Coronavirus: MPs stay away from House of Commons chamber


Prime Minister's Questions has taken place in a half-empty House of Commons, after Labour and the Conservatives told MPs not scheduled to raise a query with Boris Johnson to stay away.

Amid fears over coronavirus spreading at Westminster, the government asked politicians "respectfully" to "adhere to this advice".

Labour urged its MPs to stay away in order to avoid "crowding".

Far fewer than normal from all parties attended the session.

Speaker's support

Amid a subdued atmosphere, Commons Speaker Sir Lindsay Hoyle promised to ensure "maximum safety" for politicians and Palace of Westminster staff.

He added: "We are all doing our best to keep Parliament sitting and to follow Public Health England guidance."

Labour leader Jeremy Corbyn praised MPs' "very sensible approach, sitting apart to stop cross-fertilising" a "horrible disease".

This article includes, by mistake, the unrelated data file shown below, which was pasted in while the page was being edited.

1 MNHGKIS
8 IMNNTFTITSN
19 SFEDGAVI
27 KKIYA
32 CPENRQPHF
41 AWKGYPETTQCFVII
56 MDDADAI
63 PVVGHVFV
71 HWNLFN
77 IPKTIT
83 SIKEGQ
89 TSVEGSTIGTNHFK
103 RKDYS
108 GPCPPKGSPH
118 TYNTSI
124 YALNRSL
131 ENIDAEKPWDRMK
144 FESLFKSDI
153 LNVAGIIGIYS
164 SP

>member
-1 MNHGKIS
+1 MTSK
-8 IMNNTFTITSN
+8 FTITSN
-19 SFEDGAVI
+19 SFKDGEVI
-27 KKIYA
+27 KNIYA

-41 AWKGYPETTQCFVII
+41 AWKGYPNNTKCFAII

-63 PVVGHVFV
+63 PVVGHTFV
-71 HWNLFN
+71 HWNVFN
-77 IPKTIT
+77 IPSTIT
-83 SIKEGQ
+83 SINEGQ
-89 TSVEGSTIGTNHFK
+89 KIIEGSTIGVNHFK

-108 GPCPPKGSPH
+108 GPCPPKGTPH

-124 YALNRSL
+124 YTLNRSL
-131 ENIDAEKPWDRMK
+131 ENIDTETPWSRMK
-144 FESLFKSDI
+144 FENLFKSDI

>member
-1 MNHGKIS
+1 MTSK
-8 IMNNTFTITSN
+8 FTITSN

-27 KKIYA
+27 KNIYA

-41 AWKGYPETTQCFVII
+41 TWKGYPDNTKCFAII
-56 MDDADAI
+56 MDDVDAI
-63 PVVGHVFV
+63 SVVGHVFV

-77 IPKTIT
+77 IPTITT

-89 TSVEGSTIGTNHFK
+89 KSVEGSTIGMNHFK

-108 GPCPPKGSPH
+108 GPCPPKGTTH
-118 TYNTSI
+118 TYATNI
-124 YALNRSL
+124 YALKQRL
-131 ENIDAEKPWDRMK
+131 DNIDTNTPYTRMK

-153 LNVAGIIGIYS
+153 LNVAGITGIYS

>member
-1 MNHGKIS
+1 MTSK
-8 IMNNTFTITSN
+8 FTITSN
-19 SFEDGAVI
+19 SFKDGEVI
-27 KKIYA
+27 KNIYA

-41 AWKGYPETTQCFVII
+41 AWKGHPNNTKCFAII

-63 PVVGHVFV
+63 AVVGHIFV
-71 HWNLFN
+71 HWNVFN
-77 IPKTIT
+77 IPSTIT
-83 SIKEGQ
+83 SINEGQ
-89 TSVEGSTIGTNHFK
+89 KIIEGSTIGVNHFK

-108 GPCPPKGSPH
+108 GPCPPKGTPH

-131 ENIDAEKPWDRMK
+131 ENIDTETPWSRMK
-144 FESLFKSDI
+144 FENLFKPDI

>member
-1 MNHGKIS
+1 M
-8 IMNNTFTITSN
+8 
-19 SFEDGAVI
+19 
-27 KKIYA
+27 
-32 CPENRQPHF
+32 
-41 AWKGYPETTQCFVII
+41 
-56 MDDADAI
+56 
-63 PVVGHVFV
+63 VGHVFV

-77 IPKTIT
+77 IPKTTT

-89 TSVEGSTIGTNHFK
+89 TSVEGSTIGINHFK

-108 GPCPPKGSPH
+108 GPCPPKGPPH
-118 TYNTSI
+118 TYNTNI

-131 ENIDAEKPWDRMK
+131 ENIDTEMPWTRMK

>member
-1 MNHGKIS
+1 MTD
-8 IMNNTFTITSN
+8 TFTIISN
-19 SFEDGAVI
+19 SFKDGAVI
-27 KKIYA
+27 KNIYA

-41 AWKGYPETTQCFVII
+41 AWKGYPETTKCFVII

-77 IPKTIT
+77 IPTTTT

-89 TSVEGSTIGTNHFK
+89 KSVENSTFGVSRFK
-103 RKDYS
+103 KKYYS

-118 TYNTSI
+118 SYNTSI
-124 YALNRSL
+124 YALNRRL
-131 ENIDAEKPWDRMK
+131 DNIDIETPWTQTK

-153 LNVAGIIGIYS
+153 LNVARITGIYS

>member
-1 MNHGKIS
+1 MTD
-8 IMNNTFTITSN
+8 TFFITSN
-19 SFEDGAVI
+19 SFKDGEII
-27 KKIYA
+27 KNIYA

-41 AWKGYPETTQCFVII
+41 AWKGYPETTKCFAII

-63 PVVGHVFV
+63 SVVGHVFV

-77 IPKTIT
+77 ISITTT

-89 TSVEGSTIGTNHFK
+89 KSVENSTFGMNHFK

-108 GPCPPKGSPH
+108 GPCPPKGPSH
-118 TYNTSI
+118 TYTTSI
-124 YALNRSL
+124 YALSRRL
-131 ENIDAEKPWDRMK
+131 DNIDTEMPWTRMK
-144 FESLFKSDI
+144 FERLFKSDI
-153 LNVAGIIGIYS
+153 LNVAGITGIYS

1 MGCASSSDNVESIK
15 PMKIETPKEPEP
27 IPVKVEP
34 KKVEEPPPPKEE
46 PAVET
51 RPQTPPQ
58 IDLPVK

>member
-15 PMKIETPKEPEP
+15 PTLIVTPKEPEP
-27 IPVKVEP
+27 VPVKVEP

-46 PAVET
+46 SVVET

There has been much speculation in recent days that Parliament will close as the coronavirus crisis worsens, but there are currently no plans to do so.

On Monday, Sir Lindsay said there would be no access to the public gallery, and non-essential access would be stopped.

Several MPs have self-isolated, while Health Minister Nadine Dorries has been diagnosed with coronavirus.

Conservative Michael Fabricant tweeted that Westminster was a "major hotspot for #covid19UK".

He added: "Yesterday, a colleague suddenly sneezed in the House of Commons Chamber before he could catch it in his hands, let alone a tissue. I'll watch #PMQs from my office!"

Image source, UK Parliament/Jessica Taylor
Image caption,
The bird's eye view of the Commons showed space on the green benches

Labour MP Harriet Harman raised concern over "packed back benches" and a "bustling tea room" at Westminster, while the public was being urged to work from home and avoid pubs and restaurants.

House of Lords Speaker Lord Fowler said: "Parliament will continue to sit. That is important. But the way we operate will have to change."